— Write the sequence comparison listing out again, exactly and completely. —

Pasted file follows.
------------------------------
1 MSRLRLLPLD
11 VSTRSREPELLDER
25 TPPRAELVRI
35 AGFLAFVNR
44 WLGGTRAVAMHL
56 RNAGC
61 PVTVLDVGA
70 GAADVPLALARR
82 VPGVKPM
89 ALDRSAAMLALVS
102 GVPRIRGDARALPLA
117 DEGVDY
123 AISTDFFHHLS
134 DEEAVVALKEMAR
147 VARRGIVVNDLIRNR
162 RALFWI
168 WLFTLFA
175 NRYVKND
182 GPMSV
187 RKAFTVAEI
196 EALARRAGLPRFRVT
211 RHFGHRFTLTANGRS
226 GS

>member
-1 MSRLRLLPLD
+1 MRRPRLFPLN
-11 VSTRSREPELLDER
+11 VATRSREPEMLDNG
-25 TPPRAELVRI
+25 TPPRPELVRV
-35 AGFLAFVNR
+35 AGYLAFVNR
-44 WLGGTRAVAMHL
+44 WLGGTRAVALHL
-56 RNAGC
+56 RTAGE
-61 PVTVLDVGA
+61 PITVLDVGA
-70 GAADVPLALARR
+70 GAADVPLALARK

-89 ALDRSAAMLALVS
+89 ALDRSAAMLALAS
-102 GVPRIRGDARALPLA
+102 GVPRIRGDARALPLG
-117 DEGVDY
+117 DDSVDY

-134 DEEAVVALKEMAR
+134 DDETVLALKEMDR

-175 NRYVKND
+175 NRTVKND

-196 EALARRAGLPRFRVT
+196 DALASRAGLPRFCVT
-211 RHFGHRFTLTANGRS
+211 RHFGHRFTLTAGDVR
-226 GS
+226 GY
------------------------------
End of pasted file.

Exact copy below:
1 MSRLRLLPLD
11 VSTRSREPELLDER
25 TPPRAELVRI
35 AGFLAFVNR
44 WLGGTRAVAMHL
56 RNAGC
61 PVTVLDVGA
70 GAADVPLALARR
82 VPGVKPM
89 ALDRSAAMLALVS
102 GVPRIRGDARALPLA
117 DEGVDY
123 AISTDFFHHLS
134 DEEAVVALKEMAR
147 VARRGIVVNDLIRNR
162 RALFWI
168 WLFTLFA
175 NRYVKND
182 GPMSV
187 RKAFTVAEI
196 EALARRAGLPRFRVT
211 RHFGHRFTLTANGRS
226 GS

>member
-1 MSRLRLLPLD
+1 MRRPRLFPLN
-11 VSTRSREPELLDER
+11 VATRSREPEMLDNG
-25 TPPRAELVRI
+25 TPPRPELVRV
-35 AGFLAFVNR
+35 AGYLAFVNR
-44 WLGGTRAVAMHL
+44 WLGGTRAVALHL
-56 RNAGC
+56 RTAGE
-61 PVTVLDVGA
+61 PITVLDVGA
-70 GAADVPLALARR
+70 GAADVPLALARK

-89 ALDRSAAMLALVS
+89 ALDRSAAMLALAS
-102 GVPRIRGDARALPLA
+102 GVPRIRGDARALPLG
-117 DEGVDY
+117 DDSVDY

-134 DEEAVVALKEMAR
+134 DDETVLALKEMDR

-175 NRYVKND
+175 NRTVKND

-196 EALARRAGLPRFRVT
+196 DALASRAGLPRFCVT
-211 RHFGHRFTLTANGRS
+211 RHFGHRFTLTAGDVR
-226 GS
+226 GY